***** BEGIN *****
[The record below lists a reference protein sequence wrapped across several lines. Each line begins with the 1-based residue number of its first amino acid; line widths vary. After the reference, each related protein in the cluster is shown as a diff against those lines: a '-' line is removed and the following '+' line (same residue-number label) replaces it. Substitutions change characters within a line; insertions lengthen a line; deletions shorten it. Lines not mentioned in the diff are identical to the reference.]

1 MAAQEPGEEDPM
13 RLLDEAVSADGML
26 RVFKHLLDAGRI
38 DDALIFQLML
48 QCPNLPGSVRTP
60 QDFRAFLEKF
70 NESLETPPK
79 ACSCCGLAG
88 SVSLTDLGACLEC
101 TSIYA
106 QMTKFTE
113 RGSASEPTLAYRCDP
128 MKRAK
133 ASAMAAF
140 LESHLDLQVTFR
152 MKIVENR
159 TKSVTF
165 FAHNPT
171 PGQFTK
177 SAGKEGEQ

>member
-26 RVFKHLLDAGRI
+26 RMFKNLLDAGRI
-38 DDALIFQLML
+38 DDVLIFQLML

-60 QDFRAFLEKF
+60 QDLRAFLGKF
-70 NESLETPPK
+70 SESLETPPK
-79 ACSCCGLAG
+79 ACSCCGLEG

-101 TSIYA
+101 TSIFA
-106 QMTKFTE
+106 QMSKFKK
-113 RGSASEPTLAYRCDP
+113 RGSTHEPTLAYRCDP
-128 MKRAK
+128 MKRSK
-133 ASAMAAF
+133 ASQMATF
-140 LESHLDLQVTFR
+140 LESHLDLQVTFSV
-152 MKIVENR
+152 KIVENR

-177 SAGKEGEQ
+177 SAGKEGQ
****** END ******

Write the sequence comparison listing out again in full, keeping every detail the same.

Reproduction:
[The record below lists a reference protein sequence wrapped across several lines. Each line begins with the 1-based residue number of its first amino acid; line widths vary. After the reference, each related protein in the cluster is shown as a diff against those lines: a '-' line is removed and the following '+' line (same residue-number label) replaces it. Substitutions change characters within a line; insertions lengthen a line; deletions shorten it. Lines not mentioned in the diff are identical to the reference.]

1 MAAQEPGEEDPM
13 RLLDEAVSADGML
26 RVFKHLLDAGRI
38 DDALIFQLML
48 QCPNLPGSVRTP
60 QDFRAFLEKF
70 NESLETPPK
79 ACSCCGLAG
88 SVSLTDLGACLEC
101 TSIYA
106 QMTKFTE
113 RGSASEPTLAYRCDP
128 MKRAK
133 ASAMAAF
140 LESHLDLQVTFR
152 MKIVENR
159 TKSVTF
165 FAHNPT
171 PGQFTK
177 SAGKEGEQ

>member
-26 RVFKHLLDAGRI
+26 RMFKNLLDAGRI
-38 DDALIFQLML
+38 DDVLIFQLML

-60 QDFRAFLEKF
+60 QDLRAFLGKF
-70 NESLETPPK
+70 SESLETPPK
-79 ACSCCGLAG
+79 ACSCCGLEG

-101 TSIYA
+101 TSIFA
-106 QMTKFTE
+106 QMSKFKK
-113 RGSASEPTLAYRCDP
+113 RGSTHEPTLAYRCDP
-128 MKRAK
+128 MKRSK
-133 ASAMAAF
+133 ASQMATF
-140 LESHLDLQVTFR
+140 LESHLDLQVTFSV
-152 MKIVENR
+152 KIVENR

-177 SAGKEGEQ
+177 SAGKEGQ